Furthermore, Congress has provided incentives to lenders to work with delinquent
homeowners to restructure mortgages in an effort to avoid foreclosures.

Applicant Screening for Legal Residency/HUD Guidance
Per direction provided by HUD on the HPRP Helpdesk (Attachment 2) on April 22,
2009, the law requires all state and local governments that directly administer HPRP
assistance to first verify that an alien is a qualified alien before using HPRP funds to
assist him or her.” It also states, “no entity that receives funds under HPRP may
knowingly provide HPRP assistance to an alien who is not a qualified alien.” However,
“Nonprofit organizations that administer HPRP assistance are not required, but may,
verify that an alien is a qualified alien in order to provide him or her with HPRP
assistance. However, if a nonprofit organization pursues verification, it must follow the
requirements set forth in the interim guidance published by the Department of Justice.”

Additionally, in response to previous inquiries by the City on this issue (CDBG funds for
public services), HUD provided similar direction. The City cannot knowingly assist illegal
aliens; moreover, State and local governments may not impose any verification
requirements upon nonprofit charitable organizations pursuant to Title IV of PRWORA
for Federal, State or local public benefits.

In the case of HPRP funding, Staff has contacted the two agencies recommended for
funding to inquire if they presently verify qualified alien status of clients. Both Mercy
House and SPIN have indicated that they either already verify legal residency via
extensive background checks of potential clients and/or will comply with applicable
guidelines to check immigration status as provided by the City and per the interim
guidance published by the Department of Justice. This representation will be included
in the subrecipient agreement. HUD is presently finalizing the various report forms and
systems for the HPRP program. It is anticipated that this verification process will be
incorporated into the on-site monitoring that will be conducted by Staff as part of the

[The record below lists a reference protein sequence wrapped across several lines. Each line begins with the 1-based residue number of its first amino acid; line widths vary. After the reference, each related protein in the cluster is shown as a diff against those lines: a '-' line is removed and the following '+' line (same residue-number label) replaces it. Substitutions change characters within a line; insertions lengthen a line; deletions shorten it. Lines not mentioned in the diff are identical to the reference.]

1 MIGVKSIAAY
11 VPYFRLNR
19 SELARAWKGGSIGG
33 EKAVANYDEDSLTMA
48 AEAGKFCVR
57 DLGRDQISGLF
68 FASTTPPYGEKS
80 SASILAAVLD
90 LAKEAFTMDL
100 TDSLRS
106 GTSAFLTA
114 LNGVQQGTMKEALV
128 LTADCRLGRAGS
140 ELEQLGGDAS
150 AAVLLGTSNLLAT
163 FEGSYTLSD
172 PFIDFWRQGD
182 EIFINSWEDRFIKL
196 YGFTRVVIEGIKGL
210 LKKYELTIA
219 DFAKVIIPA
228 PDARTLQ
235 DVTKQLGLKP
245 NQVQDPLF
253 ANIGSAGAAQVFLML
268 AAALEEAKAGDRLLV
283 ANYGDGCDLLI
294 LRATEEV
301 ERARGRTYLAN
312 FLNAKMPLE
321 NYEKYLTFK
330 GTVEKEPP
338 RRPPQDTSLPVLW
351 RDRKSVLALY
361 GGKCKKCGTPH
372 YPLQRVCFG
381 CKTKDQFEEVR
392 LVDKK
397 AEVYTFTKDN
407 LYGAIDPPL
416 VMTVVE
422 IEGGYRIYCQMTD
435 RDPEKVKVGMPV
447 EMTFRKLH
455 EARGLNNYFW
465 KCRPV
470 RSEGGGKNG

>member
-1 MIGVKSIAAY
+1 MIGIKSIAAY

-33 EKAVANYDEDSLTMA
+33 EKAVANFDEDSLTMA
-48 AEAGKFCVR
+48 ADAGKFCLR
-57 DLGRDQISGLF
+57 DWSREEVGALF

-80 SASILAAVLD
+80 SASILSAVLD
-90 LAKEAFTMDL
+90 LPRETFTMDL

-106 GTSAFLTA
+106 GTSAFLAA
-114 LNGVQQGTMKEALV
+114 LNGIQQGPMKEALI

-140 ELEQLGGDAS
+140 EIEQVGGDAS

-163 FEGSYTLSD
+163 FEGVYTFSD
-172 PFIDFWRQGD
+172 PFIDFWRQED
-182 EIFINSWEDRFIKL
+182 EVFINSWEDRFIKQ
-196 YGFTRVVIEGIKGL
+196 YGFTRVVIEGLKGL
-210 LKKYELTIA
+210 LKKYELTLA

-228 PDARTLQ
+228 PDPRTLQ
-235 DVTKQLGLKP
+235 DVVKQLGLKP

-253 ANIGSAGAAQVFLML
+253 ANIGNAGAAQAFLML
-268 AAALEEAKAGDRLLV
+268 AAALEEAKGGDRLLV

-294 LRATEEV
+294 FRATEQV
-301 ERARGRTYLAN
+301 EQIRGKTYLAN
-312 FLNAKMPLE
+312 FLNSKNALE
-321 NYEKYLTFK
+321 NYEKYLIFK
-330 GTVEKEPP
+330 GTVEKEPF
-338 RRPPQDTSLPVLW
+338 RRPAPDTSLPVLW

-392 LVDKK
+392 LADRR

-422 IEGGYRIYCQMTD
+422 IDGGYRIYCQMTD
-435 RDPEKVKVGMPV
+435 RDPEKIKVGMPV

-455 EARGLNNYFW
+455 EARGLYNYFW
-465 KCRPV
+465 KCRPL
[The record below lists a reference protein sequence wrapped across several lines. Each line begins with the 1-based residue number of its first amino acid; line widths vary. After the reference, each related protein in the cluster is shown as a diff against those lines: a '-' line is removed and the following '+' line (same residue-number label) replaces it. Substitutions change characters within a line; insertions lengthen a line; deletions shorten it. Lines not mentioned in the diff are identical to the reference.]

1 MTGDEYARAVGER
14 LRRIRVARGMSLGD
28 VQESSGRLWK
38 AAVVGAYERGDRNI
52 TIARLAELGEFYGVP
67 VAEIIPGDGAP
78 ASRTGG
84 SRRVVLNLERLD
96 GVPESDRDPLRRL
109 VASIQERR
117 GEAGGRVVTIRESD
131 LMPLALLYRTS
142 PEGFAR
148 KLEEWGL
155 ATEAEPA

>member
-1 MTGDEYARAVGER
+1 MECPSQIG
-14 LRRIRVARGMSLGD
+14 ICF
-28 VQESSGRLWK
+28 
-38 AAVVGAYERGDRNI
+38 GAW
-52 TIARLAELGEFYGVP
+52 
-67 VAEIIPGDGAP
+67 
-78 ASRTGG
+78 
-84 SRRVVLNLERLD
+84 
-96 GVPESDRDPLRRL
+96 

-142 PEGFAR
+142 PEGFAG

HPRP agreement. All HPRP grant recipients and sub-recipients are required to report
accomplishments and expenditures to HUD on a quarterly basis – at a minimum staff
will conduct two on-site reviews of program documents and procedures.
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Neighboring Cities’ Participation
As mentioned at the meeting, only ten jurisdictions in the County of Orange met the
grant formula criteria established by HUD to receive HPRP funds (the County of Orange
and nine cities). Of Costa Mesa’s surrounding neighbors, only Huntington Beach, Santa
Ana and Irvine were eligible recipients of HPRP funds. All three of these cities have
applied for and received their allocated HPRP funds. Attachment 2 provides a
comprehensive list of all Orange County HPRP recipients and the current status of their
HPRP funds. It is important to note that all but two jurisdictions are utilizing nonprofit
agencies to carry out HPRP activities. The primary reason for contracting the program
services is expertise and capacity. HPRP requires intensive case management, with a
recertification of applicant eligibility every three months (if applicable). Staff does not
have homeless case management experience to ensure program success. Of the two
jurisdictions that will operate the HPRP program in-house, both conduct extensive